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What You Say vs. What You WANT to Say


Have you ever left a conversation with someone regretting what you said? What about regretting what you didn’t say?

Unfortunately, misrepresenting our thoughts, beliefs, emotions, wants, and needs seems to be a human specialty. We allow our concerns for what others might think about us, or how we might make them feel, to sway our honesty and clarity in the relationship; OR sometimes we’re so adamant about making a point known that we don’t care how it comes out---as long as it does. Often, either approach leaves some very important information unshared, misheard, or dismissed by those we claim to love and value most in our lives which, in turn, puts these relationships at risk for conflict, resentment, and even failure.

Three major components of the kind of clear emotional expression we need for keeping our relationships healthy are:

  1. WHAT we say

  2. HOW we say it

  3. CONSISTENCY

WHAT we say: The actual words that come out of our mouths when explaining what we feel and what we need from others are our responsibility to think through to the best of our abilities before letting them loose. If we don’t take a moment to pause and consider our valuable messages, we are likely to send incorrect or mixed ones that have the potential to worsen otherwise minor issues. Typically, we are most at risk for being either deceptively-nice, or deceptively-harsh.

For example, we might be quick to people-please rather than speak up about how we’re really feeling, perhaps forcing a laugh each time the sister-in-law makes a “harmless” joke about our cooking, or telling our partner “it’s no big deal” when he/she is late for dinner each night (when really, it is). It’s important that we don’t assume others will realize the errors they make with us on their own without us having to TELL THEM, but we have to first be honest with ourselves before ever expecting to be honest with them.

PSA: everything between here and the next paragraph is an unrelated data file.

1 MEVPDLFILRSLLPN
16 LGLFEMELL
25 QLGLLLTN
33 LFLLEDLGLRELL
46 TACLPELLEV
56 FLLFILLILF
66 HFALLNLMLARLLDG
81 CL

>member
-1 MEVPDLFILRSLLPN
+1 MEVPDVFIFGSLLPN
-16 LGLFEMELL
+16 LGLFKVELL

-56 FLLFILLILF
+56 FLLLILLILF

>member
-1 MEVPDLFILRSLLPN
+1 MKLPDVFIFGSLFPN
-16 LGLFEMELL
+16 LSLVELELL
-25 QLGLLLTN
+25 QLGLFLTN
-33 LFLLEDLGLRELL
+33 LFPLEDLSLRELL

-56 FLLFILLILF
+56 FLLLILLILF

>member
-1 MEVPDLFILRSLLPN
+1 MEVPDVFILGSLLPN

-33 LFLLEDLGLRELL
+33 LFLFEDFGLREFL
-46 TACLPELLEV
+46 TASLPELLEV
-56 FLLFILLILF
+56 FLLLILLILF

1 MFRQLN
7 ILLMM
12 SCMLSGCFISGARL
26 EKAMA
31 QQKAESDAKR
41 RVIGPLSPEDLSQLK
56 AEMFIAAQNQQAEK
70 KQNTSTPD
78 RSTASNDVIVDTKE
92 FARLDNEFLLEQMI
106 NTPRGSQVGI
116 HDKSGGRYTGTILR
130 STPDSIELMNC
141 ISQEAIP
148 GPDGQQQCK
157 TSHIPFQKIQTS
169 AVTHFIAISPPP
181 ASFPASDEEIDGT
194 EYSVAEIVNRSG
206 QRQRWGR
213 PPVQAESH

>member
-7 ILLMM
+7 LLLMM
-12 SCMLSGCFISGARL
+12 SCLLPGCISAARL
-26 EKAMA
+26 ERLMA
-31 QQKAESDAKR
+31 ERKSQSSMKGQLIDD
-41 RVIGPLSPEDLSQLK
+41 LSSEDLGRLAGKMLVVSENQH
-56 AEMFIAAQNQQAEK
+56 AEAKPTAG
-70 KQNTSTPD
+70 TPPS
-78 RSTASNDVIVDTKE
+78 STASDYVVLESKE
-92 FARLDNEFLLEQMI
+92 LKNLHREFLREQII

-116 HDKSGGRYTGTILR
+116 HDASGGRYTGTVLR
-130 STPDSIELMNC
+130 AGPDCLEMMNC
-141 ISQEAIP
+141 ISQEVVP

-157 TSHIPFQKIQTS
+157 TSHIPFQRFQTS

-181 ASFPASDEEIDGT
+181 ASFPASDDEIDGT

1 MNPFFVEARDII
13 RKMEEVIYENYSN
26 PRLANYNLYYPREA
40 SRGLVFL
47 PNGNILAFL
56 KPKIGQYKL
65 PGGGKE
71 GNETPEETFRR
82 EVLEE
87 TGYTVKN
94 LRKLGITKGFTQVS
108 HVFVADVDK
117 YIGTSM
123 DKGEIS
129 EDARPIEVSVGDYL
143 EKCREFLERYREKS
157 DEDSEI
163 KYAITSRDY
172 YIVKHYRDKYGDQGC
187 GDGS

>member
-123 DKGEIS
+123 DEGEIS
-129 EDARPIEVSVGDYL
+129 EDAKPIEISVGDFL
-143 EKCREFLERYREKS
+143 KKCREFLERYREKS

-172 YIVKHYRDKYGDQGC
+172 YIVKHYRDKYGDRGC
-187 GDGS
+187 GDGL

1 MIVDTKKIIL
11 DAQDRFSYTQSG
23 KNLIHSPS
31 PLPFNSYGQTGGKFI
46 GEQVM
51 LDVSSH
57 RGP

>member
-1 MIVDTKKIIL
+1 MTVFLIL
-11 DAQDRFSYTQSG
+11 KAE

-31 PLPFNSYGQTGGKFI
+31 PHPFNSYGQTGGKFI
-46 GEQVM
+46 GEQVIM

Unfortunately, the more we deny/hold back our true feelings for “the good of the relationship” the more we are at risk for things going bad. We like to think that we have so much control over how we’re feeling and how well we’re tolerating frustration, but seems the more we claim to “let things go” the more we are actually just harboring hurt and delaying emotional release. With this, all too often it ends up being in that moment of the straw breaking the camel’s back, when we’re completely fed up and passed our boiling points, that we finally get honest with others about what we’re feeling. Really honest. Like FILTER-FREE honest. This runs the risk of us letting loose on the sister-in-law with, “IT’S PROBABLY A GOOD THING THAT YOU DON’T LIKE MY COOKING BECAUSE WITH YOUR WEIGHT YOU COULD STAND TO MISS A MEAL OR TWO,” or unleashing on the significant other who comes home late again, “DON’T EVEN BOTHER COMING HOME AT ALL ANYMORE.” This opposite extreme occurs when we lose track of the LOGIC in what we’re actually meaning to say and while fueled up with emotion, just start spitting out words that are poisoned by that longtime-harbored anger and hurt.

HOW we say it: Most of us have heard the phrase, “It’s not what you say, it’s how you say it.” Our use of tone, sarcasm, joking, sugar-coating, etc., certainly does have a lot to do with whether or not our intended messages are getting through.

Let’s consider jokes for a moment. Perhaps the popular phrase, “behind every joke is some truth” comes to mind? Well, joking about our truth (e.g. wants, needs, frustrations) may seem easier than just communicating them outright, but more often than we think, this method actually tends to backfire. One problem with giving our truth a funny and lighthearted mask is that i